tors In the several classes. '
,
TWO 8PECIAL PRIZE8
. FOR THIS WEEK. ^
Another Diamond Ring and 1
(20.00 In Gold.
*-J I
Taertt Will tic awtirueu u c ,IC"clal
prize to the person turning {
In the most votes, or showing (
the largest Increase in rote this (
week In either of the three districts
a handsome diamond ring.
And to the party turning In the j
most votes or snowing toe larg- \
est Increase la either ot the six
classes there will be awarded a
twenty dollar gold piece.
.All votes added to the'list this
week will be counted on the special
prizes and the vote trill be
received for this purpose up until
8 o'clock p. m. on Saturday,
August 17, the result to be published
next Monday evening.
Coupon votes will be allowed
for this purpose as well as certificate
votes. j"
: :? !
VERY BADLY HURT.
John L. 8tubbs Seriously Injured at
Gaeton Mine. t
John -L. Stubbs, colored, driver at S
Gaston, was caught yesterday noon 1
between the end of a mine car and i
the face of the coal and wis crushed 1
through the abdomen and hips. Stubbs (
had put the car in the, room and had 1
unhitched the horse, but the car kept s
moving. He was brought to the Miners'
Hospital. He Is very painfully
hurt.
*U.. I. VmhI, 1
VIk/ . Jj I
: "TTTjni
" ' r
inference with Governor William H.
D. Dawson, Senator E. W. McKown.
thalrman of the Joint legislative comnlttee
to Investigate the State Inatt^
utlons, announced that It has been
irranged for the committee to meetNH
September 18. This ictlon
lecause It is necessary that some arrangement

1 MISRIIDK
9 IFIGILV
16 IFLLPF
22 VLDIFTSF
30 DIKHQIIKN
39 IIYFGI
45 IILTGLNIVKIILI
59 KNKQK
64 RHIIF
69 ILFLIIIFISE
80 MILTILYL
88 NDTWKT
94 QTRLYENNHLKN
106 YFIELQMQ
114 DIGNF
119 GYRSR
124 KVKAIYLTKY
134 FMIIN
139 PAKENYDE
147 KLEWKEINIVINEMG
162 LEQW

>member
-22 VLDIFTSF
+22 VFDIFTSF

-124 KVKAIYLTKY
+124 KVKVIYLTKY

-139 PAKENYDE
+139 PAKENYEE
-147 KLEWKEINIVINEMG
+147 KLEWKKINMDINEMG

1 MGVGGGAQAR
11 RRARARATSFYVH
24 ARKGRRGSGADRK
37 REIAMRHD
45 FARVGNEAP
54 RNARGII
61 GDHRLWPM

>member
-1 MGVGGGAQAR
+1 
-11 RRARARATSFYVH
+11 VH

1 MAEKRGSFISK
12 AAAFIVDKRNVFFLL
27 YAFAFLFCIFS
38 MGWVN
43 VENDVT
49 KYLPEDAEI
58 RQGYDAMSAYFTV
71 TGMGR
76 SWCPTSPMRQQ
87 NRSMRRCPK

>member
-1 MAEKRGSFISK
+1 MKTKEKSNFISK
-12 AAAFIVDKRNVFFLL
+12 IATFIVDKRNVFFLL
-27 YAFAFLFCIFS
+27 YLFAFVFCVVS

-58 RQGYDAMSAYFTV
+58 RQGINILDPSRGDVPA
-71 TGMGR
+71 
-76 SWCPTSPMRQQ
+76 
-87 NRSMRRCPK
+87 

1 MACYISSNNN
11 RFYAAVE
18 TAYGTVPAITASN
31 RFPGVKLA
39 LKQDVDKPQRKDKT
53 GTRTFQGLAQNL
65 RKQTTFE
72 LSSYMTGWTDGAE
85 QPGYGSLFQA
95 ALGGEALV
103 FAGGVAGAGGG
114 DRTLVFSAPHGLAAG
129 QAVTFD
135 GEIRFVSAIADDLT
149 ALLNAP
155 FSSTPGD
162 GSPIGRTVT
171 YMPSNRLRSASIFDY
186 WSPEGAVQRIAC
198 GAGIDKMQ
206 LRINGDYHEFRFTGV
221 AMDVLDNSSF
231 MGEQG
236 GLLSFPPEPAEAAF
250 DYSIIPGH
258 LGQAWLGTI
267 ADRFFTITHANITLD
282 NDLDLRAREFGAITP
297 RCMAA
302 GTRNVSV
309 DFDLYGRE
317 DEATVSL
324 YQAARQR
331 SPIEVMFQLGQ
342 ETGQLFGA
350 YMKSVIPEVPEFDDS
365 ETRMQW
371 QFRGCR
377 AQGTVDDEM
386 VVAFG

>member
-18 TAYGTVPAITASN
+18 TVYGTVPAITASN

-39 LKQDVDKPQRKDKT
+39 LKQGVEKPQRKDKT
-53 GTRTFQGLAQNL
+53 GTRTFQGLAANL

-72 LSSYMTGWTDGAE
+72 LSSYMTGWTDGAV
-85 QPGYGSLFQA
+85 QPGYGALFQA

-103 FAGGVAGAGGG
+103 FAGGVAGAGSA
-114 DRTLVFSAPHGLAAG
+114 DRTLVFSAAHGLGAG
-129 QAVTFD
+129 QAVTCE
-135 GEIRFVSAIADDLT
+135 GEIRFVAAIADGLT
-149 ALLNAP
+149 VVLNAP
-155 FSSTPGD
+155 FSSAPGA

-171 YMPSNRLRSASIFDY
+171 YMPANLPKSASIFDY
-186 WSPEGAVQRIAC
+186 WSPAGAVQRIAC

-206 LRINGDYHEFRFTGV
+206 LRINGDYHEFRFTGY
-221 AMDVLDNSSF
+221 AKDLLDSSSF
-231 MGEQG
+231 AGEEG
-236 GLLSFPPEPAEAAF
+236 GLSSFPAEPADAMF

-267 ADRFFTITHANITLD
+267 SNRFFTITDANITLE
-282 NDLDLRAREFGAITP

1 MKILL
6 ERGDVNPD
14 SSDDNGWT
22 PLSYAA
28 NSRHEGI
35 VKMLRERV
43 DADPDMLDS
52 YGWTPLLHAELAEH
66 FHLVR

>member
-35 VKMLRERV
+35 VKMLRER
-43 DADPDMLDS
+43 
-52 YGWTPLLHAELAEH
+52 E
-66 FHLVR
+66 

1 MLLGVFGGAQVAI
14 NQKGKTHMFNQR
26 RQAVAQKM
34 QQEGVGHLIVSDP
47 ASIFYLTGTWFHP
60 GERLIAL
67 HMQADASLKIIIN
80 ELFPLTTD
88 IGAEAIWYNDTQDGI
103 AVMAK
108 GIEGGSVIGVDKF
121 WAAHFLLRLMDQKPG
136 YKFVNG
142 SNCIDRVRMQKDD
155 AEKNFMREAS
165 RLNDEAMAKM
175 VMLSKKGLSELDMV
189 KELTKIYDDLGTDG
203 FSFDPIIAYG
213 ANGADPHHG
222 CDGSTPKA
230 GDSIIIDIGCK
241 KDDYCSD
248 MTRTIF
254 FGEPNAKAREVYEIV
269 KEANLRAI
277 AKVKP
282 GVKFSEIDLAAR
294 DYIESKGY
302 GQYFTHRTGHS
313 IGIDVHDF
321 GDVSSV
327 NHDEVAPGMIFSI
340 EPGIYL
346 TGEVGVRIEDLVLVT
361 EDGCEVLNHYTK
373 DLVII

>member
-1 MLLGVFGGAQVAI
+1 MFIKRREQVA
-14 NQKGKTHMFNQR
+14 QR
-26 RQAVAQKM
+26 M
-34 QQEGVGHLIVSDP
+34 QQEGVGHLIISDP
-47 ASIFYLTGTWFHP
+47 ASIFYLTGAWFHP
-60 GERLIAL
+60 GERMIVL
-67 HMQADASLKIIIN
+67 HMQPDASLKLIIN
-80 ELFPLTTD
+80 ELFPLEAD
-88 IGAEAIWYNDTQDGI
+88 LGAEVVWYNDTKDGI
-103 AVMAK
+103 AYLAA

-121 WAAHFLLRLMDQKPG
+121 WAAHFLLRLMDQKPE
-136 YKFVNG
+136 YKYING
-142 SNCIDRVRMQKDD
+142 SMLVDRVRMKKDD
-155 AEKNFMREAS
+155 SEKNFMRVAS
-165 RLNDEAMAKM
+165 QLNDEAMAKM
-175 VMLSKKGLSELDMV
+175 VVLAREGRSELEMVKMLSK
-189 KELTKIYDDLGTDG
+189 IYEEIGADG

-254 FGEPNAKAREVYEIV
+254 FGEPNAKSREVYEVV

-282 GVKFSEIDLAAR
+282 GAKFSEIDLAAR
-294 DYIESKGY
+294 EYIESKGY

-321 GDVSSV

be made to defray "the ex-' I
venses of Oh 'investjiiwh,^Governor;;:^
Dawson having vetosd the-jBMW^^^B
Ion carried in the revolution creatingH
he committee. t.y.
* -
This committee twowtvCTWBwMM|
he sole purpose of ltfestl#itfcg tutyfl
tharges of alleged graft at the instl
ainlster oaths,'summon witnesses and
:ompel the production of documents
El assistants such reasonable comMoM/xrs
UA a 1 v?*r tho mm.
;cLidciuivu ao uiaj?cc aauu ^ >uv ?
nlttee, which amounts shall be paid
iy warrants drawn by the auditor on
he State treasury from moneys not
itherwlse approprtitsd."
It Is conceded that all of the State
nstitutions are well conducted but It
s possible that gome reforms can ho
naugurated \>j the use of more moJirn
methods. There
ientlment that all the InstKutlons Mi
ilaced in charge of one controlling
oard and the lni^tig|ttttSf^nm^|
ee will sound public* opinion on this <;d
s well aa many othor Important que*
Governor Dawson vetoed the appro
irlatlon for this committee for the
eason that It vrsi indefinite a? to .
mount. This action was not takes
iy the executive on account of any
pposltion to the creation of the comnlttee
as hp^jrtated at the time that
ro vised: ' .' *^g?JsH
The member* ot the committee ar?.IS
is follows: Senator E. W. McKown,
f Roane, chairman; Senator Gray
el, Jefferson,a nd Delegate C. M. . J
tenographer,
* *e" ^nowf, I
rayer, passed through the city this
uree nuuarea aua iwiu m UUw?nr ^
*iu amp luriu